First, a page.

Guest Blog Entry: "Cooking Outside the Box"

Posted by Boston Organics on Oct 5, 2011 7:32:18 AM

Written by Lillie, a Boston Organics customer!
October 1, 2011

I had the distinct pleasure of sharing my morning with Chef Bernard Kinsella as he led me, along with eight other students, on a culinary adventure which was as deliciously refreshing as it was creatively thrilling. Most importantly, every step of the cooking process proved to be remarkably simple and fool-proof for reproducing at home. No longer will beets or swiss chard wink mockingly at me from the produce bin as I cast about for ways to prepare them. They, as well as the other ingredients from our box, have been transformed into accessible tools in my cooking repertoire.

We started with the contents of a typical large-sized two-thirds vegetable box: bananas, pears, plums, apples, grapefruit, oranges, an acorn squash, alfalfa sprouts, broccoli, carrots, chard, chives, sweet potatoes, gold beets, Napa cabbage, red leaf lettuce, russet potatoes, and yellow onions.

Two hours and countless laughs later, we were savoring a colorful feast of complex and well-balanced flavors which we had crafted ourselves. The bananas served as a motivating snack as we tackled the other dishes. We prepared spring rolls with the cabbage and carrots, as well as a garlic-soy sauce and a spicy peanut dipping sauce. Next came a simple salad of red leaf lettuce, orange, grapefruit, pears, and a citrus balsamic vinaigrette. This was followed by two spectacular and very simple soups – one with the russet potatoes, the other with the acorn squash. (Pro tip: Roasting the squash whole makes it much easier to cut and prepare.)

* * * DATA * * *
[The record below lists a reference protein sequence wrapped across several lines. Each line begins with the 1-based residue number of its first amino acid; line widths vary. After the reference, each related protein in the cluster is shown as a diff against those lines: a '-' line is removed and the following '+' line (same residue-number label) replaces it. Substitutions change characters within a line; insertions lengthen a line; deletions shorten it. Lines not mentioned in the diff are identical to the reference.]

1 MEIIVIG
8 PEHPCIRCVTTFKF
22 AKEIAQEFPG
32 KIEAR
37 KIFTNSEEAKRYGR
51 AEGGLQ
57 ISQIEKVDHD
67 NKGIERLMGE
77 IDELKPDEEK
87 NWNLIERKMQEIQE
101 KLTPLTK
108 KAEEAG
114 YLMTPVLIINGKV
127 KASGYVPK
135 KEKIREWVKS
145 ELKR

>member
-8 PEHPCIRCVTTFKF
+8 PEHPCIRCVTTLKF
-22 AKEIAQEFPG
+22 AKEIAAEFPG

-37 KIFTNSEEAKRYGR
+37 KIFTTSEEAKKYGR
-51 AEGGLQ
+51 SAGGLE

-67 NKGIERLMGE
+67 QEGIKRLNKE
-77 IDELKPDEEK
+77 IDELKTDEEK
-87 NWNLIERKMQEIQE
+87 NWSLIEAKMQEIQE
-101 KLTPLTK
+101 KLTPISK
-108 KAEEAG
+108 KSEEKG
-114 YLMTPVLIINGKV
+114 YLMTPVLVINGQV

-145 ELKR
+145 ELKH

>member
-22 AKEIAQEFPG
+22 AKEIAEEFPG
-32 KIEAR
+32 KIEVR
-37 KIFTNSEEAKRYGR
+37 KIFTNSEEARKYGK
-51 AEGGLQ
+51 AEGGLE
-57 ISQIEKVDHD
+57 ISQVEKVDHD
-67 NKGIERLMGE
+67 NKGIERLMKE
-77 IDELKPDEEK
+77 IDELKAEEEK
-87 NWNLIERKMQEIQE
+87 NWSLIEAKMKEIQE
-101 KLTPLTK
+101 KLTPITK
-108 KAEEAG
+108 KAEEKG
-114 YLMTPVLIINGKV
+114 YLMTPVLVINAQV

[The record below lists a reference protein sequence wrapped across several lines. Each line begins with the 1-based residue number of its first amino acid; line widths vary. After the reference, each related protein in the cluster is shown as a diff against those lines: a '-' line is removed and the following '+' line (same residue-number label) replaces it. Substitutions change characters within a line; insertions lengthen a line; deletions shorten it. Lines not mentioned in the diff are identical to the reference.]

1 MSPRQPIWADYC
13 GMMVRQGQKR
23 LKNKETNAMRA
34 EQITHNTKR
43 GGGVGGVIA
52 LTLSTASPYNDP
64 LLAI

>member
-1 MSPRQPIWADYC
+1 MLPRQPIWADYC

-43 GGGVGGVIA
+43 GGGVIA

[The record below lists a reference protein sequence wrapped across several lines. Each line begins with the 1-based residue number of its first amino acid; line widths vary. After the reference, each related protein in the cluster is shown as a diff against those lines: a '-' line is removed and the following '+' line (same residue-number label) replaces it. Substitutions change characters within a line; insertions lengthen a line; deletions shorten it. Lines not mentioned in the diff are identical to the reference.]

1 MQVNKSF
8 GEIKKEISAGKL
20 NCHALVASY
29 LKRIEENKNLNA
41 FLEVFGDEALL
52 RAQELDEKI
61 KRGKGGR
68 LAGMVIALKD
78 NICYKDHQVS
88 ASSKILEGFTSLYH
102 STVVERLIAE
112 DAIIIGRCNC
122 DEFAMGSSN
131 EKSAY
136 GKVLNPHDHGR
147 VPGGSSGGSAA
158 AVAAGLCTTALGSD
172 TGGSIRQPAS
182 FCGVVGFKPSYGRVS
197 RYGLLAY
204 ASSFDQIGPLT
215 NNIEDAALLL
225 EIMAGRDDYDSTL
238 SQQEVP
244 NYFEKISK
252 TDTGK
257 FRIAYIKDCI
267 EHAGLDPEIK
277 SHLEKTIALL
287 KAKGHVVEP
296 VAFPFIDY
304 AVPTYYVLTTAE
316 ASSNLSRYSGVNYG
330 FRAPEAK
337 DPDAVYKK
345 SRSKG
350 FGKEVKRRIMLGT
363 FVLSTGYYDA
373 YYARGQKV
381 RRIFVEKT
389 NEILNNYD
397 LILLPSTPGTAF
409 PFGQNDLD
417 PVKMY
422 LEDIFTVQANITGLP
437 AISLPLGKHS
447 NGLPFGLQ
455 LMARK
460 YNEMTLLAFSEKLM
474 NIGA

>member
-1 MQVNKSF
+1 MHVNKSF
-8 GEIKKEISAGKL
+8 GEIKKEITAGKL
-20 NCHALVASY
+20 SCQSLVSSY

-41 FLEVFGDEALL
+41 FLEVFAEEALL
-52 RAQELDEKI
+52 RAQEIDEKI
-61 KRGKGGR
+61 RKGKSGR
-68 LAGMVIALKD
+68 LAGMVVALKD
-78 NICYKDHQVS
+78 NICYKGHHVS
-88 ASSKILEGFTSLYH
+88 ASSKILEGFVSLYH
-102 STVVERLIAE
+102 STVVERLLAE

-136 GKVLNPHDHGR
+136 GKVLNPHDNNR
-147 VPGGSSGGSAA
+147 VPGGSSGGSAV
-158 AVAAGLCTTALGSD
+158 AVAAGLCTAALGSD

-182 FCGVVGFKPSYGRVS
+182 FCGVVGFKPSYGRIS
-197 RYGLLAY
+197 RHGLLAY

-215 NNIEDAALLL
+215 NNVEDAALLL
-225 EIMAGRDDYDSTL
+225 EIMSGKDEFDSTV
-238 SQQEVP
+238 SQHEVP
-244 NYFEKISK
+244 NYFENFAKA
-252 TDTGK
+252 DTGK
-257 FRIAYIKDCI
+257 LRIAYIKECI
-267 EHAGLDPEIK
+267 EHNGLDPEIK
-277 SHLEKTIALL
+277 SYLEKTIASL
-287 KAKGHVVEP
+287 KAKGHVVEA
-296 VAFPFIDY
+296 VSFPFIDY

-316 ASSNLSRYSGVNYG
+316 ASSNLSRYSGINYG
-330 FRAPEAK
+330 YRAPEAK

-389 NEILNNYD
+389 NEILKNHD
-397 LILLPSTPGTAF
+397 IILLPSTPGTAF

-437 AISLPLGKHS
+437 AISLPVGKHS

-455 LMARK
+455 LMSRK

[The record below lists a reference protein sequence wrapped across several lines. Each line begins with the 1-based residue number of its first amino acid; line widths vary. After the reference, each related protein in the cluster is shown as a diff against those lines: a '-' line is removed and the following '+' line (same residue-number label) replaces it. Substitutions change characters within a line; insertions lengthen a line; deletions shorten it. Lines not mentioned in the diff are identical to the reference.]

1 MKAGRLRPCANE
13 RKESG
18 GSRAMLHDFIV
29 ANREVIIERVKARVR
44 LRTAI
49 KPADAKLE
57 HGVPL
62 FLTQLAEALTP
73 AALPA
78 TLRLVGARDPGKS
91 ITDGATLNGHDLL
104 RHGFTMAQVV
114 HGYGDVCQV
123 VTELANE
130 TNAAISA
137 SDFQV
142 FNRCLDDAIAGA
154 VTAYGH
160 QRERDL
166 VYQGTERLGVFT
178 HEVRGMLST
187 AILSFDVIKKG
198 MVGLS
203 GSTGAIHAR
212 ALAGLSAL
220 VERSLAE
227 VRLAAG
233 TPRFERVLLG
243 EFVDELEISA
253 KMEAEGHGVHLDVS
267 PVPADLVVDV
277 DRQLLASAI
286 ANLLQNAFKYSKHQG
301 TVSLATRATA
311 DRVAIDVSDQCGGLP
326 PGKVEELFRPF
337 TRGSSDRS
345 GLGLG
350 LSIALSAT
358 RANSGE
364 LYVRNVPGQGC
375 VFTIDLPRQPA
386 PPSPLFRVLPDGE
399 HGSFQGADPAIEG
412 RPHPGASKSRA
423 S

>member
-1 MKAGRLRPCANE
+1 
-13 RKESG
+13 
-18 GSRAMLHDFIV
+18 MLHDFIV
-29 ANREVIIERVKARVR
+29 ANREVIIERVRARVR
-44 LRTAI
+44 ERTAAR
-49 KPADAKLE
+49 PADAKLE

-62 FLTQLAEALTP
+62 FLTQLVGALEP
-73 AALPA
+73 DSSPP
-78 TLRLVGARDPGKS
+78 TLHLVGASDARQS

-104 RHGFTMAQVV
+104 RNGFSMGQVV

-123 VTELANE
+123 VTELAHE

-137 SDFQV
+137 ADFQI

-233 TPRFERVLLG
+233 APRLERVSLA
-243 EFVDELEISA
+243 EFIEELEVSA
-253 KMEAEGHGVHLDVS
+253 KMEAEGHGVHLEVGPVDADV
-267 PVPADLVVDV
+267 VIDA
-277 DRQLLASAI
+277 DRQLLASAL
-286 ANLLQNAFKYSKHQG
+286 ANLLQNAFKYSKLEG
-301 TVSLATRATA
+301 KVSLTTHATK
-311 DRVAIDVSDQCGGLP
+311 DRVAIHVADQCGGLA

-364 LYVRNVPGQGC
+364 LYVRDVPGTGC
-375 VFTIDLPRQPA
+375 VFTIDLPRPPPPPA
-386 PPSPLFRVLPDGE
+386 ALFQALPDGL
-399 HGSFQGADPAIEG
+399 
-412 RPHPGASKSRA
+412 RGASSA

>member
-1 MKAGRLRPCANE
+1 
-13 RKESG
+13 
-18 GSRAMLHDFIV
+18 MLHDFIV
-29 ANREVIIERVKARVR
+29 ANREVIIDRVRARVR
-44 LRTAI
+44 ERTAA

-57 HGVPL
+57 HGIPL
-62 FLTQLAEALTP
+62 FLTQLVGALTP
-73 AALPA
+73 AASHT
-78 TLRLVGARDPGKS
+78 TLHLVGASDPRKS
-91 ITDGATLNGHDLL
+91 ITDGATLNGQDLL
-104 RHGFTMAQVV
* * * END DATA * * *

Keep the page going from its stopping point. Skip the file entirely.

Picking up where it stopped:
We also made a bell pepper, carrot, and Swiss chard coleslaw, garnished with the alfalfa sprouts. The sweet potatoes were cut into spears and roasted in olive oil, then served with gorgonzola. The beets were roasted whole, then peeled and served with the remaining caramelized onions from the soups. Finally, the incontestable stars of the meal were the plum tart and the apple strudel.

The truest compliment to this class and Chef Bernard lies in the thoughts that came to me only after I had left. The meal we had prepared was completely vegetarian, it did not include pasta or rice as filler, and yet it was completely satisfying. The produce stood, and shone, all on its own merits. Fruits and vegetables will no longer be relegated to a supporting role, and through classes like this one with Chef Bernard, we can all learn to help them find their rightful place in our lives and on our plates: center stage. 

The next cooking class with Chef Bernard and Boston Organics is Saturday, November 19, 2011 at the Boston Center for Adult Education. For more information and registration details, click here.


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